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Medical News Today (MNT)Artificial Sweetener Neotame May Have Potential to Damage Gut, Lead to IBS

Neotame’s Impact on Gut Health: A Closer Look at Intestinal and Bacterial Changes

Artificial sweeteners like neotame are widely used in the food industry for their high sweetness level and low-calorie content. Recent findings from a study conducted by Anglia Ruskin University have raised concerns about the safety of neotame, particularly regarding its effects on intestinal health. This summary aims to distill the key points from the research, focusing on the practical implications for clinical practice.

Key Points:

  • Study Context: Neotame, an artificial sweetener approved since 2002, is used in various food products where aspartame is unsuitable. It is notably more stable at high temperatures, making it ideal for baked goods.
  • Cellular Damage: The study documents that neotame can damage epithelial cells in the intestinal wall, potentially compromising the gut barrier’s integrity.
  • Bacterial Interaction: Neotame exposure increases biofilm production and bacterial adhesion to intestinal walls, factors which may contribute to gut dysbiosis and increased resistance to antibiotics.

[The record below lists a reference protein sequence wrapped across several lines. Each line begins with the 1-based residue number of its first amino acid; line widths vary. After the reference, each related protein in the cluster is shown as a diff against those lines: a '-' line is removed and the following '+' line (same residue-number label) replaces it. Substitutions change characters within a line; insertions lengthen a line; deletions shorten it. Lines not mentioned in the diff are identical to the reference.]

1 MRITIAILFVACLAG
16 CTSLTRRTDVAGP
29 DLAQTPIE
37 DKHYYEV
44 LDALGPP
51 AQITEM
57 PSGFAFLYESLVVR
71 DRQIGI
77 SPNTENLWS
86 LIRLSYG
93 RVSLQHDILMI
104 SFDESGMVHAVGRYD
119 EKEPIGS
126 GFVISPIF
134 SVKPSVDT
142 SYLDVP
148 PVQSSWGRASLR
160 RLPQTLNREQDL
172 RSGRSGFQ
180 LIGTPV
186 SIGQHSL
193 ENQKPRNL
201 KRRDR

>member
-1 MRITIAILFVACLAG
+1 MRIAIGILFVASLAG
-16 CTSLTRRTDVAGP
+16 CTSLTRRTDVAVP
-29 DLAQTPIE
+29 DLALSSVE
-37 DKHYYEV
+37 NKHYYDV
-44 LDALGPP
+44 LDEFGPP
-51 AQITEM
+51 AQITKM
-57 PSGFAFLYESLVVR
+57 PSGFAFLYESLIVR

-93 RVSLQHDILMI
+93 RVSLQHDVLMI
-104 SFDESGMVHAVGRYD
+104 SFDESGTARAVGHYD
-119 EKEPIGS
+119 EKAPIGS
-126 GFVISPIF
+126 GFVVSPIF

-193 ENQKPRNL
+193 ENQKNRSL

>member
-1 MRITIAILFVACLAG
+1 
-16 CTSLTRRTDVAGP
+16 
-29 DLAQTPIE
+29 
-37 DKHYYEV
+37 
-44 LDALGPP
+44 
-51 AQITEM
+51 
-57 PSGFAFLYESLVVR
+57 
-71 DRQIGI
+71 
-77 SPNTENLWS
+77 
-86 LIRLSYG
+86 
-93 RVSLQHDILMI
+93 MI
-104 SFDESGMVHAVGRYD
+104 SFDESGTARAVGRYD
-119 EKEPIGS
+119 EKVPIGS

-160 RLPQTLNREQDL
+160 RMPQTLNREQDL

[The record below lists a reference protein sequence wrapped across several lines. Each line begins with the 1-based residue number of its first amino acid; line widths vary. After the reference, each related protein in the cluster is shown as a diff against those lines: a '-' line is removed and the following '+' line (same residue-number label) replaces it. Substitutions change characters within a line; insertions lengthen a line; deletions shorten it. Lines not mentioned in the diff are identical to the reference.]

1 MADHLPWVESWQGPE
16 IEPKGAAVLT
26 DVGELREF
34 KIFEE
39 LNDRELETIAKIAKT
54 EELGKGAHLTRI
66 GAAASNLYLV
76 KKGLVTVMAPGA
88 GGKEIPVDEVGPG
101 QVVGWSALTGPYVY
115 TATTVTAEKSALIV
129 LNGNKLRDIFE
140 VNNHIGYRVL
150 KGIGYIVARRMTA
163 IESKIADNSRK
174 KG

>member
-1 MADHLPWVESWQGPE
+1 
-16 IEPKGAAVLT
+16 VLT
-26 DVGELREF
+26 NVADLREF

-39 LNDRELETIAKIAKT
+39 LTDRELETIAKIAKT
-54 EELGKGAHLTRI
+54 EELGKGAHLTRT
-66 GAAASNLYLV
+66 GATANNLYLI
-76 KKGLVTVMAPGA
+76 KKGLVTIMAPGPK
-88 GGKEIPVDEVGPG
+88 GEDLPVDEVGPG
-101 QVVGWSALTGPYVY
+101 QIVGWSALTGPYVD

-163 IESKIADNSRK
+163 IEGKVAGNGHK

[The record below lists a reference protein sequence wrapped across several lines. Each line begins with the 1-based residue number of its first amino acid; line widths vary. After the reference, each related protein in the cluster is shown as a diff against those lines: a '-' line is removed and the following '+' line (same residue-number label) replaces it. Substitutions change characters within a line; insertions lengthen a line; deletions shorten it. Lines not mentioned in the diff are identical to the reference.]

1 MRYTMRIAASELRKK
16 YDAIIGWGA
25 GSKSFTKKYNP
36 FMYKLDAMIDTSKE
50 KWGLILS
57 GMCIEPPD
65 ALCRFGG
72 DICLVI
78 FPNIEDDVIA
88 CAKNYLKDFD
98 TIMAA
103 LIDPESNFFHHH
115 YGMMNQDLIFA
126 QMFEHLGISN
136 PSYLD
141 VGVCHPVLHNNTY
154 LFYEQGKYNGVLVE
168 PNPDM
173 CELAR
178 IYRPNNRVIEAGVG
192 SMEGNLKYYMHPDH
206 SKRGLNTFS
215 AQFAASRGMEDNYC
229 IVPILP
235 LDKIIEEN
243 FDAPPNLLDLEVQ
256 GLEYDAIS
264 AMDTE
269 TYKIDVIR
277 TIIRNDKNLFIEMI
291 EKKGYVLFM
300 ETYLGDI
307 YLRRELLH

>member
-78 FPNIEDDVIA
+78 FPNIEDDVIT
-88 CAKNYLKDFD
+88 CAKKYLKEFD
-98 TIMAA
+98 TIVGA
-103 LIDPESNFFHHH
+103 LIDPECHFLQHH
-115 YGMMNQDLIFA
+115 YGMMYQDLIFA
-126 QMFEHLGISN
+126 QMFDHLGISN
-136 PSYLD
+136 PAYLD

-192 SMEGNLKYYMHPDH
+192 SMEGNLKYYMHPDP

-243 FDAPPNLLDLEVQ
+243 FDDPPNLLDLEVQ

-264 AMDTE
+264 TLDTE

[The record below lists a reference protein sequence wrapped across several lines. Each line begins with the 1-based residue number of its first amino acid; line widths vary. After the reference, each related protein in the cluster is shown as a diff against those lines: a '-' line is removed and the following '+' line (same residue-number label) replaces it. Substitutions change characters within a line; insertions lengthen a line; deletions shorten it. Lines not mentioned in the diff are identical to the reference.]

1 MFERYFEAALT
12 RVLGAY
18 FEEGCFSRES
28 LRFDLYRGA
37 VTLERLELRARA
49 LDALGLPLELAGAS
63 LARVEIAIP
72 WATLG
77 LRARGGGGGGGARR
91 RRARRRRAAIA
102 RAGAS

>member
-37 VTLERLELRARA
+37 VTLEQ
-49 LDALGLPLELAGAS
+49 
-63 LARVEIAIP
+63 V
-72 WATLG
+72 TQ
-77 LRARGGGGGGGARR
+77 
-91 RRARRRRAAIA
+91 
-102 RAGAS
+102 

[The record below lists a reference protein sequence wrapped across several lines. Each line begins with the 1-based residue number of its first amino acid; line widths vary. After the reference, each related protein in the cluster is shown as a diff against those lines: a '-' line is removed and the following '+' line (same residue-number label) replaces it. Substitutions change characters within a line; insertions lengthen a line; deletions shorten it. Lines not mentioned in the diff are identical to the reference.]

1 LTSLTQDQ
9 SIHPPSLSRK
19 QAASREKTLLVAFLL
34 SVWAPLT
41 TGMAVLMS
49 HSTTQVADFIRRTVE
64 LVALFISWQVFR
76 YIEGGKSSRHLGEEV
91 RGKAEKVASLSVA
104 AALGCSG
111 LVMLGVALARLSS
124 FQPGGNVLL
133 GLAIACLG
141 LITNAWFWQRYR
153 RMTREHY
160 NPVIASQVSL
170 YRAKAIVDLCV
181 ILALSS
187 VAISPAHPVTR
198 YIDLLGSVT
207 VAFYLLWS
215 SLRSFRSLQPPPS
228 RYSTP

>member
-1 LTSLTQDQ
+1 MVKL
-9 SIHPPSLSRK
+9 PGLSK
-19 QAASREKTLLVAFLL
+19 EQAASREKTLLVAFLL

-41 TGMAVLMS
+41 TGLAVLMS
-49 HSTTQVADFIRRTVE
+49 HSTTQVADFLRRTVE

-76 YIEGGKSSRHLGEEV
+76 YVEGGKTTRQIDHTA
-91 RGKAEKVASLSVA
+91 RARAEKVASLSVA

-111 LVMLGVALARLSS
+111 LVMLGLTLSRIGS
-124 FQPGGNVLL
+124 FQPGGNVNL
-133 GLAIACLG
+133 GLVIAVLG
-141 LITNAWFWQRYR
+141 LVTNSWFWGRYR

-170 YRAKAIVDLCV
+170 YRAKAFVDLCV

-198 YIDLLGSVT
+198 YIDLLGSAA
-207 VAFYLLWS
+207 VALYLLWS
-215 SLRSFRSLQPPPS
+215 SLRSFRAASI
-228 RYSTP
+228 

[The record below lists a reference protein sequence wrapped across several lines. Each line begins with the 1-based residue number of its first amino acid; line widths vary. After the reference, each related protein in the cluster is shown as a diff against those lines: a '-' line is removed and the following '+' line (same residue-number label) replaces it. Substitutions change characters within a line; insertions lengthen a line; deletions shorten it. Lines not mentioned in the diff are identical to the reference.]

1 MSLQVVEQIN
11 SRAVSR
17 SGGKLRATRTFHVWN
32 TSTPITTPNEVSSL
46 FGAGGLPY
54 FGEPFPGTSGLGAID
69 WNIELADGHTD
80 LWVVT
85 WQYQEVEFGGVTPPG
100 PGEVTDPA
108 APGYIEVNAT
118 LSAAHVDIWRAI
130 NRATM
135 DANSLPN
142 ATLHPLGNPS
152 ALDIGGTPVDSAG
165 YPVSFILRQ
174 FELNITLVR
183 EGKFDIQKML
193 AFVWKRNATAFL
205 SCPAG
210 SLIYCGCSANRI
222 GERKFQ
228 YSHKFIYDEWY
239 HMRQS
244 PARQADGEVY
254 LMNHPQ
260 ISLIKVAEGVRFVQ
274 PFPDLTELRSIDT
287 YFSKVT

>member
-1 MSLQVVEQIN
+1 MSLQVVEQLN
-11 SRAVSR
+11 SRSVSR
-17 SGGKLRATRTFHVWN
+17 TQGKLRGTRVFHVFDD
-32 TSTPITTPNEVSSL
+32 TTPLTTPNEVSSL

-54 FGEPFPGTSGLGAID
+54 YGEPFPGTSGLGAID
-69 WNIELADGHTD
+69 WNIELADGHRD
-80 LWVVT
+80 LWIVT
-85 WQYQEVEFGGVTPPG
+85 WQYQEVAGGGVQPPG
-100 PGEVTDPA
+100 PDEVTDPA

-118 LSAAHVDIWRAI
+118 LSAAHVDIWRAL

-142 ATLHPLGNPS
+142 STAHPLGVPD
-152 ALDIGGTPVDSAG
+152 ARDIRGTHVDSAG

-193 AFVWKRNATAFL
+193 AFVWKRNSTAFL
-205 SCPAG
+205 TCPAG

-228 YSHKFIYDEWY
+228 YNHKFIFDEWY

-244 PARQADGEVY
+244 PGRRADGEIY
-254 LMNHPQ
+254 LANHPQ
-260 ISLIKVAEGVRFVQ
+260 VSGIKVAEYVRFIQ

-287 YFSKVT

• Health Risks: The altered gut environment due to neotame could lead to health issues such as irritable bowel syndrome (IBS) and possibly sepsis.
  • Mechanisms of Action: Researchers noted that neotame increases stress signaling in human cells, which reduces the junctions maintaining a tight barrier in the gut.
  • Clinical Observations: The findings suggest that patients, especially those with existing gastrointestinal issues, might need to be cautious about consuming products containing neotame.

“Our studies indicate that neotame causes an increase in stress signaling in our human cells which reduces the amount of junctions that hold our cells together in a tight barrier.”
– Havovi Chichger, Associate Professor in Biomedical Science at Anglia Ruskin University

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